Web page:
Editor’s Note: This essay by Rabbi Address was originally published in the Jewish Community Voice of Southern New Jersey, September 6, 2023.
Shanah Tovah. Hard to believe that another year has passed and 5784 is dawning. Time, especially as we get older, seems to fly by with hypersonic speed. This new year does seem a little different, doesn’t it? The spectre of COVID has diminished and gradually we are more open to in-person experiences. Yet, while COVID may be less of a threat, we meet the new year with continuing challenges, both here and abroad; from the disruptions in Israel to those here politically. The Jewish world is in great transition, as are so many of us. How shall we greet this new year, this new clean slate of time? Ask yourself as you sit in synagogue or on Zoom, what shall I bring to this new year?
In Hebrew, we will see the number 84 written as the letters peh and daled. The peh has the numerical value of 80 and the daled, four.
If we look at the peh, we remember that it is the first letter of the Hebrew word for face, panim. The daled is the first letter for the Hebrew word for example, dugma. What can these two words teach us about the coming year? Perhaps it is a message that reminds us of the need to face our true self and in doing so, live a life that sets an example. In this world of anxiety and entitlement, maybe this new year is asking us to remember that it is not about “me,” but it is about “us,” and that for society to function well, it must be a unity of diversity.
Let me suggest that what this new year may be asking of us is to act like adults, to seek a maturing of our society. In a recent New York Times op-ed, (“Hey, America, Grow Up!” August 10, 2023) David Brooks examined the culture of immaturity that infects so much of our world. In the piece, he wrote that “Maturity is understanding that you’re not the center of the universe. The world isn’t a giant story about me.” Facing up to this reality may mean accepting certain changes, losses, and challenges in each of us. We are not the same person as we were a year ago. Trying to find our place in the world is a challenge that takes levelheaded reasoning, and, at times, a letting go of previously-held truths. The liturgy of the Holidays will remind us, if we choose to hear it, that we are part of something greater than our self. Joining hands with others can be how meaningful progress and growth can be achieved. This is one of the life lessons that so many learn as we age, the truth that we do need other people and that community and relationships provide definition and meaning to life.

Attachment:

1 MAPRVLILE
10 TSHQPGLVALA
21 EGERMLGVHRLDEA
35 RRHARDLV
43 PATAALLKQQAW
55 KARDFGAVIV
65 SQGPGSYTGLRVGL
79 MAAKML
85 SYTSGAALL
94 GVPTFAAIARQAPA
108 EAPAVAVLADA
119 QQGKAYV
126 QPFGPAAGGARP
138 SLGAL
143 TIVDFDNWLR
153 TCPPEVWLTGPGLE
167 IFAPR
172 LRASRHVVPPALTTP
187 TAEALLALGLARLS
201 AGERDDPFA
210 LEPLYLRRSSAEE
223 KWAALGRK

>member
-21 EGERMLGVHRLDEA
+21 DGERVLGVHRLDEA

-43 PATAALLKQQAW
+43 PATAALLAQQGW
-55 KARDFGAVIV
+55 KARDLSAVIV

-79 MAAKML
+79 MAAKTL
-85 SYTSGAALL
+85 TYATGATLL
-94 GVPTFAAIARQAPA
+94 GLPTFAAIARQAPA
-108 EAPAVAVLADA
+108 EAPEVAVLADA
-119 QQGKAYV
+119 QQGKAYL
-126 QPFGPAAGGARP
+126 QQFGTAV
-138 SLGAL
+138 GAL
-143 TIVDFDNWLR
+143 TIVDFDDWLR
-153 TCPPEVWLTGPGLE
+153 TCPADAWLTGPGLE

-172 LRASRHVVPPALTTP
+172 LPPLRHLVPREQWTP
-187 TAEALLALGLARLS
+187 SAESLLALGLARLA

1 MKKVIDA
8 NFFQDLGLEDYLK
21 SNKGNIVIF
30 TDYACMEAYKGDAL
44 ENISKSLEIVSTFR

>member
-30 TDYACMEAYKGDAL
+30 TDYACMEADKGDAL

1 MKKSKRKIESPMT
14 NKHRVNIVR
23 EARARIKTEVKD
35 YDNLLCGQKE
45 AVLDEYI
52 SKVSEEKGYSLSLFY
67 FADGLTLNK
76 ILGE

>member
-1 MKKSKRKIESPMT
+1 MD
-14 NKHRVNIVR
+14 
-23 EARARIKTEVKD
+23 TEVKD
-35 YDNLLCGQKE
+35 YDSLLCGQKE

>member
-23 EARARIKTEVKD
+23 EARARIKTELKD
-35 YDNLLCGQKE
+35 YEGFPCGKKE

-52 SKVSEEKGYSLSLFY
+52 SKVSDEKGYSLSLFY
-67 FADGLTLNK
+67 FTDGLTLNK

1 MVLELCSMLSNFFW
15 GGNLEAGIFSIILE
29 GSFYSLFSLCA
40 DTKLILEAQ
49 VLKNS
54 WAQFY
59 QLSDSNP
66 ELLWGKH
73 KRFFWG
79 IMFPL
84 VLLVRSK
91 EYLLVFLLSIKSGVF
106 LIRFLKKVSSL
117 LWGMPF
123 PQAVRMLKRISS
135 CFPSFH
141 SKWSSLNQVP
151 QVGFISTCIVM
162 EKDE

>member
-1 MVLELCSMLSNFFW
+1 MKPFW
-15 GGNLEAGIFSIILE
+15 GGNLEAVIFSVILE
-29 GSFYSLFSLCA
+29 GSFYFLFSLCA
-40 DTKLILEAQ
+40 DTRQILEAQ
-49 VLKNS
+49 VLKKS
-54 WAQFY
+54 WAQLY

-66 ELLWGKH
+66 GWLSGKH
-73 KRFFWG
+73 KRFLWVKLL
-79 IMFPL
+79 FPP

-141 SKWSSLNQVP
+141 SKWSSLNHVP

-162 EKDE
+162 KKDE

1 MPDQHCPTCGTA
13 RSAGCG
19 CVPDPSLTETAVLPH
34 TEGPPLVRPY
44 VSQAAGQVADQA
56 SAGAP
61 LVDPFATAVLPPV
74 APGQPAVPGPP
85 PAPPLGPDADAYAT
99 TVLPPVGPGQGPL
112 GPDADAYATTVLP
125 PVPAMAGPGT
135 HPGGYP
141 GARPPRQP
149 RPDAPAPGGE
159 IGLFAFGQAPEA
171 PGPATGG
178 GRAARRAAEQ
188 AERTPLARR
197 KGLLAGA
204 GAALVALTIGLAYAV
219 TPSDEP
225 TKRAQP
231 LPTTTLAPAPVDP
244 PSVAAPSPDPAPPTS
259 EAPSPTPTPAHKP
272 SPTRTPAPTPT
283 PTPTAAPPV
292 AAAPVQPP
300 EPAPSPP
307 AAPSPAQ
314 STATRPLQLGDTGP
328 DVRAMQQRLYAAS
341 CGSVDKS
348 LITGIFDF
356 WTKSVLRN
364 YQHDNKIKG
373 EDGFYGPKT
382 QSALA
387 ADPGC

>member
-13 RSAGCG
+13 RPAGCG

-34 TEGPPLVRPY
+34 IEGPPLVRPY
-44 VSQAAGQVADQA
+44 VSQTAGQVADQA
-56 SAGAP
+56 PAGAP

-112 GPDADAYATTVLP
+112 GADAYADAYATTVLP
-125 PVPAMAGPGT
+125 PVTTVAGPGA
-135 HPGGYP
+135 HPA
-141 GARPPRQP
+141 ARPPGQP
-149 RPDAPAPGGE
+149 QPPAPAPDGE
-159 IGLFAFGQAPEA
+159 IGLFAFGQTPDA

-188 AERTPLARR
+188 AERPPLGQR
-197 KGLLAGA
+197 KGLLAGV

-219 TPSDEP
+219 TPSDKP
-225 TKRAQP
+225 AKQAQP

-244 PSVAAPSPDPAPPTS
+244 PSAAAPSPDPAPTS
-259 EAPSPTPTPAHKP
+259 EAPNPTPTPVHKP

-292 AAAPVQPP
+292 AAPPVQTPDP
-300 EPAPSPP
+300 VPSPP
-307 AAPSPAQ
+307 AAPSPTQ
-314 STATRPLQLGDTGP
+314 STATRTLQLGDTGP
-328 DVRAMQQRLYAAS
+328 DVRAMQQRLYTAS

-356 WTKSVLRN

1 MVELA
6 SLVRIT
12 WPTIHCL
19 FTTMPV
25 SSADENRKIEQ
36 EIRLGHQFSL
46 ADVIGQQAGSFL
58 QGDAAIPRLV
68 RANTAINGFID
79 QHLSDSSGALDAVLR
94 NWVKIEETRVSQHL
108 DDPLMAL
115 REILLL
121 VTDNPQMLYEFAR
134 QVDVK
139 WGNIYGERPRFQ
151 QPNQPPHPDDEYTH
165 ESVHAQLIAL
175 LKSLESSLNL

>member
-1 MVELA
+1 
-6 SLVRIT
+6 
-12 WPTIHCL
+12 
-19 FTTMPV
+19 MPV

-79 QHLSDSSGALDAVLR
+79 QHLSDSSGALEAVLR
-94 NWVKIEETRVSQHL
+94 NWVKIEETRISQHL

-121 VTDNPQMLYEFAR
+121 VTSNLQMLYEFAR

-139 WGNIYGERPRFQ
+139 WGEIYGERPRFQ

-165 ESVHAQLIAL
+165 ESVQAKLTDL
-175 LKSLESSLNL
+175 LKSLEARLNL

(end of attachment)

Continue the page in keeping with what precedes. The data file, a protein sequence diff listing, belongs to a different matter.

In recognizing this, we can live a life of example. Again, tradition can give us a hint as to how to do this. In the morning service, we read a magnificent prayer, eleh d’varim: These are the things that we must do. The prayer lists the responsibilities of each of us. It does not ask us to choose what we wish. It is clear, to live a life of example, these are the things that each of must do. The list focuses on or involvement with the community and society and concludes with the famous line that “the study of Torah leads to them all.” It is as if the tradition is reminding us that in facing the new year, we are going to be called to act responsibly, in an adult and mature manner, and to live our life so that we bring honor to ourselves by the actions we are called upon to do. Or, to simply paraphrase a line from Pirke Avot: “In a place where no one acts as a human being, strive to act like a human being.”
May the new year bring you and those you care for and who care for you, a year of joy, health, and peace.
Rabbi Richard F. Address, D.Min, is the Founder and Director of www.jewishsacredaging.com. Rabbi Address served for over three decades on staff of the Union for Reform Judaism; first as a Regional Director and then, beginning in 1997, as Founder and Director of the URJ’s Department of Jewish Family Concerns and served as a specialist and consultant for the North American Reform Movement in the areas of family related programming. Rabbi Address was ordained from Hebrew Union College-Jewish Institute of Religion in 1972 and began his rabbinic career in Los Angeles congregations. He also served as a part time rabbi for Beth Hillel in Carmel, NJ while regional director and, after his URJ tenure, served as senior rabbi of Congregation M’kor Shalom in Cherry Hill, NJ from 2011-2014.